Ray Dalio, the billionaire investor who founded the world’s largest hedge fund Bridgewater Associates, thinks bitcoin may need to be outlawed.
Dalio compared the cryptocurrency’s current situation with that of the U.S. and gold in the 1930s.
“Because cash and bonds were such bad investments relative to other things, there was the movement to those other things, and then the government outlawed them,” Dalio told Yahoo Finance last week. “They outlawed gold. That’s why also outlawing bitcoin is a good probability.”
Bitcoin, with its soaring market value, has proved itself because it has not been hacked and maintains a massive collection of faithful followers.
“It is an alternative store-hold of wealth,” Dalio said. “It’s like a digital cash. And those are the pluses.”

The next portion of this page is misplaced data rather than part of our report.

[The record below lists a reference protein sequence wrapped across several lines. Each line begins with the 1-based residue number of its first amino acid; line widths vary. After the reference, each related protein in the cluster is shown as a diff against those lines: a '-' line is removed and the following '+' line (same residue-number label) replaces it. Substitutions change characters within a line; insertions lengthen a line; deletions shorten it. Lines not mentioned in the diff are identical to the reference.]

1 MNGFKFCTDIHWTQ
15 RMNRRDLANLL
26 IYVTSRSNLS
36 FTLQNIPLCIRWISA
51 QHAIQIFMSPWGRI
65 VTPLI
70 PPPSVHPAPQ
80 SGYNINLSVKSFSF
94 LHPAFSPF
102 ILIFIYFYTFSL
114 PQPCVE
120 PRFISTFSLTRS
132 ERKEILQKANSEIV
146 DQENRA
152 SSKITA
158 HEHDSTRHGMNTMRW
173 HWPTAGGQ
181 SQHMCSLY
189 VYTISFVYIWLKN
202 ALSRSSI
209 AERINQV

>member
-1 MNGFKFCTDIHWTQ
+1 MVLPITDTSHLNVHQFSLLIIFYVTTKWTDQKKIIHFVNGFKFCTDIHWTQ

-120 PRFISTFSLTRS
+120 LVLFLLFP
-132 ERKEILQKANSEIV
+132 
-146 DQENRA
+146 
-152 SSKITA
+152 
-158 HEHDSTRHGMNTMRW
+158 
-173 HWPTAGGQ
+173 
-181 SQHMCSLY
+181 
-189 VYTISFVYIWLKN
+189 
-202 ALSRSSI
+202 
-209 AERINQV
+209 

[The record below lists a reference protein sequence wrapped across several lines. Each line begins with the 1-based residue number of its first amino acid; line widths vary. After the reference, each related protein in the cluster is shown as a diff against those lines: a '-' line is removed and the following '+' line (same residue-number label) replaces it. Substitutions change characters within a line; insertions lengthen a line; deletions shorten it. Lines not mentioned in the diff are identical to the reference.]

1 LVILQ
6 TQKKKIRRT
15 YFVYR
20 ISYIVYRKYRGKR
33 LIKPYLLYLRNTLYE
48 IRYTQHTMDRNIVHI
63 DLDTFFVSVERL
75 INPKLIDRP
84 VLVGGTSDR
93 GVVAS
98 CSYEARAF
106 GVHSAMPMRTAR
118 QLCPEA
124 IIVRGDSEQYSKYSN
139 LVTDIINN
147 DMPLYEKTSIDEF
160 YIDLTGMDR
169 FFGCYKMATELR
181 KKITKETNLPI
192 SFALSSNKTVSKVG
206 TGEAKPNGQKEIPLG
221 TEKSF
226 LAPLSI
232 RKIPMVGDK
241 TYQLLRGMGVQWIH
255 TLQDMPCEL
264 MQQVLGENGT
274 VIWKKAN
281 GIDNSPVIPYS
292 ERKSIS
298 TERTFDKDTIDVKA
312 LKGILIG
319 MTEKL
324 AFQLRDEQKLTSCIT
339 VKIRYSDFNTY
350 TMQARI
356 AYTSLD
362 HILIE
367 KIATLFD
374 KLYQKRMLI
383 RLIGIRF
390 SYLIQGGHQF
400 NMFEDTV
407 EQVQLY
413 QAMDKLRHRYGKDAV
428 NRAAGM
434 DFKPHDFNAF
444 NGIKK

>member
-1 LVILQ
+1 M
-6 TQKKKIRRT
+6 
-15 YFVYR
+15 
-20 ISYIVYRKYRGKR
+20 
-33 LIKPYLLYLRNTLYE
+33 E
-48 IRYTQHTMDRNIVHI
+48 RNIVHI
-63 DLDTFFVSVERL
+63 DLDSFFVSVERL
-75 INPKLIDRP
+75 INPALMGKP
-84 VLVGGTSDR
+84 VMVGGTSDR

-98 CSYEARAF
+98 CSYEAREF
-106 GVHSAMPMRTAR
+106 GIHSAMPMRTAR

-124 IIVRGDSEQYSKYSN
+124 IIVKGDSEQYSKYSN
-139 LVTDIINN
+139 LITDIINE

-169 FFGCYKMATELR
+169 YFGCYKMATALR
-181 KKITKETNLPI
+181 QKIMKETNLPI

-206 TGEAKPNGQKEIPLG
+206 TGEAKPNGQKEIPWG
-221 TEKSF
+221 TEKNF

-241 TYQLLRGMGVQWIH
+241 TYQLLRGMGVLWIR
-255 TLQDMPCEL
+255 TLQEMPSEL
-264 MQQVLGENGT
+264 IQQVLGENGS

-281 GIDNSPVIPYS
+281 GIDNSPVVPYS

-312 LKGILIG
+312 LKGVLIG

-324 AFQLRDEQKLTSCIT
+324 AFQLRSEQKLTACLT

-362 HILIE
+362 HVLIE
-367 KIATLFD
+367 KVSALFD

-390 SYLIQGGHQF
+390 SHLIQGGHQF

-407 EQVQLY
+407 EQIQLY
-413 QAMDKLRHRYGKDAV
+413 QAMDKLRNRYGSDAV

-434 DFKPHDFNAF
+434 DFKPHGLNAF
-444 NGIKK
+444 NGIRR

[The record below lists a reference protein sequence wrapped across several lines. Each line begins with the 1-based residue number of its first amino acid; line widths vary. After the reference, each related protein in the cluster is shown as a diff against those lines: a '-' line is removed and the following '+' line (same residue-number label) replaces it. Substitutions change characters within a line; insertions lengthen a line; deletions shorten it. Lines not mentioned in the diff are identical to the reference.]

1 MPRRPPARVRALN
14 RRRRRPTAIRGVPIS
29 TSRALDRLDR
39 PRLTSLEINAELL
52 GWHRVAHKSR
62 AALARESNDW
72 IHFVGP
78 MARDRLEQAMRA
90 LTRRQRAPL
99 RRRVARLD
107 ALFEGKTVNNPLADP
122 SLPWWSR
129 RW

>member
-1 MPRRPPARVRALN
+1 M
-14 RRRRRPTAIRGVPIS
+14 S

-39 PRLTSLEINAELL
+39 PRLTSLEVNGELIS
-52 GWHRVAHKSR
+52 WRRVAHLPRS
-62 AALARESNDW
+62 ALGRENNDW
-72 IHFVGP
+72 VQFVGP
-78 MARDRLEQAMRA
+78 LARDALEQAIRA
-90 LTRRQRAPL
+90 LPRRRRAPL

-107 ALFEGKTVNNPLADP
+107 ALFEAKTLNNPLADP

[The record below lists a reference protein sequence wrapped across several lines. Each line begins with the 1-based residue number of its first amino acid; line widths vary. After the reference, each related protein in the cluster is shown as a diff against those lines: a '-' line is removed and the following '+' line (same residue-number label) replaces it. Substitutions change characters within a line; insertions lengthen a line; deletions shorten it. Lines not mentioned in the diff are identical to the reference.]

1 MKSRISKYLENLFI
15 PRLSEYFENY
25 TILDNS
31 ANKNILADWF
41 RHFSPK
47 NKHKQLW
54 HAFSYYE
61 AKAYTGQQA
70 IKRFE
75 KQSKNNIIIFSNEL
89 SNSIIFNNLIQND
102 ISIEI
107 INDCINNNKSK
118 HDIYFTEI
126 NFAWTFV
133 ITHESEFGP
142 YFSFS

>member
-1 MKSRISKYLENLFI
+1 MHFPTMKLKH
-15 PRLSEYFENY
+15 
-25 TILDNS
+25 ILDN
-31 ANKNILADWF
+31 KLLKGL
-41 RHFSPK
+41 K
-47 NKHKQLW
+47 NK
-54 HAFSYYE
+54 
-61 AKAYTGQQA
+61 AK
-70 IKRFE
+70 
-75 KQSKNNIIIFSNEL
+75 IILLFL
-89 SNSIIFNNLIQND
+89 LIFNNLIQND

In Dalio’s upcoming book “The Changing World Order,” he says the Gold Reserve Act of 1934 made it illegal for individuals to own gold “because government leaders didn’t want gold to compete with money and credit as a storehold of wealth.” Something similar could happen with bitcoin.
“I think that it would be very likely that you will have it under a certain set of circumstances outlawed the way gold was outlawed,” Dalio told Yahoo Finance.
James Ledbetter, editor of newsletter FIN and CNBC contributor, told CNBC a ban would be difficult.
“I don’t think even a concerted effort among different countries and different central banks could actually shut down bitcoin,” Ledbetter said. “I don’t think that’s technologically possible. But there are ways that bitcoin could be regulated.”
In a January post titled “What I Think of Bitcoin” on the Bridgewater Associates website, Dalio wrote: “I suspect that Bitcoin’s biggest risk is being successful, because if it’s successful, the government will try to kill it and they have a lot of power to succeed.”